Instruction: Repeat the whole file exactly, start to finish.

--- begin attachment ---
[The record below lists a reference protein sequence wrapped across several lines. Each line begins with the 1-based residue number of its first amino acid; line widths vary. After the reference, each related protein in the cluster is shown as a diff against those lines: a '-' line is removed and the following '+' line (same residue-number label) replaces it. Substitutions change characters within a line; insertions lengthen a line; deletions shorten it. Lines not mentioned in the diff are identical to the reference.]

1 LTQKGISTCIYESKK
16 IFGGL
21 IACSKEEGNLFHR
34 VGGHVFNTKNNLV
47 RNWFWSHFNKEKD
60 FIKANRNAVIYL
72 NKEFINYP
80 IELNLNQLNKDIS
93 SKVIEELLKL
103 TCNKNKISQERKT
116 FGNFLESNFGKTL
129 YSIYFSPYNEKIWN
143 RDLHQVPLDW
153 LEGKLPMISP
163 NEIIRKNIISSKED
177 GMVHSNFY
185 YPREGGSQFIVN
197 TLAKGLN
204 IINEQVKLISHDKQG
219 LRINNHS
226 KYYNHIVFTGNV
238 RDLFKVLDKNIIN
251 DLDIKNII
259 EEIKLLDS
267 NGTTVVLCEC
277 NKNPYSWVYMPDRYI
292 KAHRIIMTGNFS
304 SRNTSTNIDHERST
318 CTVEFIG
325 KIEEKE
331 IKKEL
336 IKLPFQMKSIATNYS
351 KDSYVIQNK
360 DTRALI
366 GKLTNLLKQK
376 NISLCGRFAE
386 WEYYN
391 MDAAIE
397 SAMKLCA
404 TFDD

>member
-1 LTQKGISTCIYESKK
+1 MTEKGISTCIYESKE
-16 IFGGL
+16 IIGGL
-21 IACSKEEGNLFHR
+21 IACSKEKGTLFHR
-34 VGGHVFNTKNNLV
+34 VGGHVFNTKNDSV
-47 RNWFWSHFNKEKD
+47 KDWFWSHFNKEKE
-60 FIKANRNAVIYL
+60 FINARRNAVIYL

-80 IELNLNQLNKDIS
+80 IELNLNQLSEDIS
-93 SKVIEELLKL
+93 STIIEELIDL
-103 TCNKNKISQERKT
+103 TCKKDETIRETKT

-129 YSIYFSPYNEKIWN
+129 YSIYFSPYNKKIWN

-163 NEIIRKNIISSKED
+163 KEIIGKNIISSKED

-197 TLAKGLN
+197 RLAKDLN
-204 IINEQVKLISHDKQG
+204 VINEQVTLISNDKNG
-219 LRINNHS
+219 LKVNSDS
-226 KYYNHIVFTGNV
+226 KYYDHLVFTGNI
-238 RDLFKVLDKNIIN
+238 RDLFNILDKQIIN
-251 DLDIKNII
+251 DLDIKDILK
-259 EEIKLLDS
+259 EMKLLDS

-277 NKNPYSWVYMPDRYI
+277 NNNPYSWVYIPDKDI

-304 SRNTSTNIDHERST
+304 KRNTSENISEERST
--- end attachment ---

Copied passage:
[The record below lists a reference protein sequence wrapped across several lines. Each line begins with the 1-based residue number of its first amino acid; line widths vary. After the reference, each related protein in the cluster is shown as a diff against those lines: a '-' line is removed and the following '+' line (same residue-number label) replaces it. Substitutions change characters within a line; insertions lengthen a line; deletions shorten it. Lines not mentioned in the diff are identical to the reference.]

1 LTQKGISTCIYESKK
16 IFGGL
21 IACSKEEGNLFHR
34 VGGHVFNTKNNLV
47 RNWFWSHFNKEKD
60 FIKANRNAVIYL
72 NKEFINYP
80 IELNLNQLNKDIS
93 SKVIEELLKL
103 TCNKNKISQERKT
116 FGNFLESNFGKTL
129 YSIYFSPYNEKIWN
143 RDLHQVPLDW
153 LEGKLPMISP
163 NEIIRKNIISSKED
177 GMVHSNFY
185 YPREGGSQFIVN
197 TLAKGLN
204 IINEQVKLISHDKQG
219 LRINNHS
226 KYYNHIVFTGNV
238 RDLFKVLDKNIIN
251 DLDIKNII
259 EEIKLLDS
267 NGTTVVLCEC
277 NKNPYSWVYMPDRYI
292 KAHRIIMTGNFS
304 SRNTSTNIDHERST
318 CTVEFIG
325 KIEEKE
331 IKKEL
336 IKLPFQMKSIATNYS
351 KDSYVIQNK
360 DTRALI
366 GKLTNLLKQK
376 NISLCGRFAE
386 WEYYN
391 MDAAIE
397 SAMKLCA
404 TFDD

>member
-1 LTQKGISTCIYESKK
+1 MTEKGISTCIYESKE
-16 IFGGL
+16 IIGGL
-21 IACSKEEGNLFHR
+21 IACSKEKGTLFHR
-34 VGGHVFNTKNNLV
+34 VGGHVFNTKNDSV
-47 RNWFWSHFNKEKD
+47 KDWFWSHFNKEKE
-60 FIKANRNAVIYL
+60 FINARRNAVIYL

-80 IELNLNQLNKDIS
+80 IELNLNQLSEDIS
-93 SKVIEELLKL
+93 STIIEELIDL
-103 TCNKNKISQERKT
+103 TCKKDETIRETKT

-129 YSIYFSPYNEKIWN
+129 YSIYFSPYNKKIWN

-163 NEIIRKNIISSKED
+163 KEIIGKNIISSKED

-197 TLAKGLN
+197 RLAKDLN
-204 IINEQVKLISHDKQG
+204 VINEQVTLISNDKNG
-219 LRINNHS
+219 LKVNSDS
-226 KYYNHIVFTGNV
+226 KYYDHLVFTGNI
-238 RDLFKVLDKNIIN
+238 RDLFNILDKQIIN
-251 DLDIKNII
+251 DLDIKDILK
-259 EEIKLLDS
+259 EMKLLDS

-277 NKNPYSWVYMPDRYI
+277 NNNPYSWVYIPDKDI

-304 SRNTSTNIDHERST
+304 KRNTSENISEERST